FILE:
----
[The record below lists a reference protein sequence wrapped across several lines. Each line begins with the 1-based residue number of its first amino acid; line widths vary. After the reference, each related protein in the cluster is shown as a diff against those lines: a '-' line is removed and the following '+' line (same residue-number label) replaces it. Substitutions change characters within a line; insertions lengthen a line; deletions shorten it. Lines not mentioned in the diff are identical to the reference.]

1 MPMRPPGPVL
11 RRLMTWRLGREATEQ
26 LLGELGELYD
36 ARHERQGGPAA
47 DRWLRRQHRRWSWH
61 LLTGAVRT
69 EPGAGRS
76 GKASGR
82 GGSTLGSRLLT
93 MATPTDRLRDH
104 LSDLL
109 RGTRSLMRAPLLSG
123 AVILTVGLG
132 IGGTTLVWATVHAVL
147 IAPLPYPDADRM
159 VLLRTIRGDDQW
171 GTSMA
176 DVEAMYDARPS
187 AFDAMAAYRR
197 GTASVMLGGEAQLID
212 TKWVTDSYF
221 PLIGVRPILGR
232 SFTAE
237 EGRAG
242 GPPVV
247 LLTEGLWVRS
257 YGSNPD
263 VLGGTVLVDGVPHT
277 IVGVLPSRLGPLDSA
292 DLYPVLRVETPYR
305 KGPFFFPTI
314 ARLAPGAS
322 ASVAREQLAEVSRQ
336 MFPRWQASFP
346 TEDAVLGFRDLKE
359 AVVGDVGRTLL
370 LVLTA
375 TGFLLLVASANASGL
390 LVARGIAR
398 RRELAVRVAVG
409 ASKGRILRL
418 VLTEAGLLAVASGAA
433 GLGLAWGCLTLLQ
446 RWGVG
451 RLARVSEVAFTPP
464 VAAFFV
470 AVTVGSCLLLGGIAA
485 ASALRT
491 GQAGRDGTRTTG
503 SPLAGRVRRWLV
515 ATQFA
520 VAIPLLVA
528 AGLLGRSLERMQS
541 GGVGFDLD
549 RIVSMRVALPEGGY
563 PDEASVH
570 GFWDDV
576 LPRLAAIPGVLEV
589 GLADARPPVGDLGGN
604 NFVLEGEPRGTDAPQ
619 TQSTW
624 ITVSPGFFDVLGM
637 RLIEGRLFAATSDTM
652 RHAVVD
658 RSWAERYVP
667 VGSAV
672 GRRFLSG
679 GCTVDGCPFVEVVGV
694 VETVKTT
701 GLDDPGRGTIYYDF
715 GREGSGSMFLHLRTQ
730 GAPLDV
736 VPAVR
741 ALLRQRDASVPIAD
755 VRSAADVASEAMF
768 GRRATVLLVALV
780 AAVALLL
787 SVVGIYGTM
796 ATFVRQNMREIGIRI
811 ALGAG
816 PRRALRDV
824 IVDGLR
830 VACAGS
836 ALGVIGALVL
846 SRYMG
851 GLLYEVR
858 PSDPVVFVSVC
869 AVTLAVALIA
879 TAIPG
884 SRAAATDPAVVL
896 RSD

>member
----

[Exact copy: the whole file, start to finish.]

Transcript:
[The record below lists a reference protein sequence wrapped across several lines. Each line begins with the 1-based residue number of its first amino acid; line widths vary. After the reference, each related protein in the cluster is shown as a diff against those lines: a '-' line is removed and the following '+' line (same residue-number label) replaces it. Substitutions change characters within a line; insertions lengthen a line; deletions shorten it. Lines not mentioned in the diff are identical to the reference.]

1 MPMRPPGPVL
11 RRLMTWRLGREATEQ
26 LLGELGELYD
36 ARHERQGGPAA
47 DRWLRRQHRRWSWH
61 LLTGAVRT
69 EPGAGRS
76 GKASGR
82 GGSTLGSRLLT
93 MATPTDRLRDH
104 LSDLL
109 RGTRSLMRAPLLSG
123 AVILTVGLG
132 IGGTTLVWATVHAVL
147 IAPLPYPDADRM
159 VLLRTIRGDDQW
171 GTSMA
176 DVEAMYDARPS
187 AFDAMAAYRR
197 GTASVMLGGEAQLID
212 TKWVTDSYF
221 PLIGVRPILGR
232 SFTAE
237 EGRAG
242 GPPVV
247 LLTEGLWVRS
257 YGSNPD
263 VLGGTVLVDGVPHT
277 IVGVLPSRLGPLDSA
292 DLYPVLRVETPYR
305 KGPFFFPTI
314 ARLAPGAS
322 ASVAREQLAEVSRQ
336 MFPRWQASFP
346 TEDAVLGFRDLKE
359 AVVGDVGRTLL
370 LVLTA
375 TGFLLLVASANASGL
390 LVARGIAR
398 RRELAVRVAVG
409 ASKGRILRL
418 VLTEAGLLAVASGAA
433 GLGLAWGCLTLLQ
446 RWGVG
451 RLARVSEVAFTPP
464 VAAFFV
470 AVTVGSCLLLGGIAA
485 ASALRT
491 GQAGRDGTRTTG
503 SPLAGRVRRWLV
515 ATQFA
520 VAIPLLVA
528 AGLLGRSLERMQS
541 GGVGFDLD
549 RIVSMRVALPEGGY
563 PDEASVH
570 GFWDDV
576 LPRLAAIPGVLEV
589 GLADARPPVGDLGGN
604 NFVLEGEPRGTDAPQ
619 TQSTW
624 ITVSPGFFDVLGM
637 RLIEGRLFAATSDTM
652 RHAVVD
658 RSWAERYVP
667 VGSAV
672 GRRFLSG
679 GCTVDGCPFVEVVGV
694 VETVKTT
701 GLDDPGRGTIYYDF
715 GREGSGSMFLHLRTQ
730 GAPLDV
736 VPAVR
741 ALLRQRDASVPIAD
755 VRSAADVASEAMF
768 GRRATVLLVALV
780 AAVALLL
787 SVVGIYGTM
796 ATFVRQNMREIGIRI
811 ALGAG
816 PRRALRDV
824 IVDGLR
830 VACAGS
836 ALGVIGALVL
846 SRYMG
851 GLLYEVR
858 PSDPVVFVSVC
869 AVTLAVALIA
879 TAIPG
884 SRAAATDPAVVL
896 RSD

>member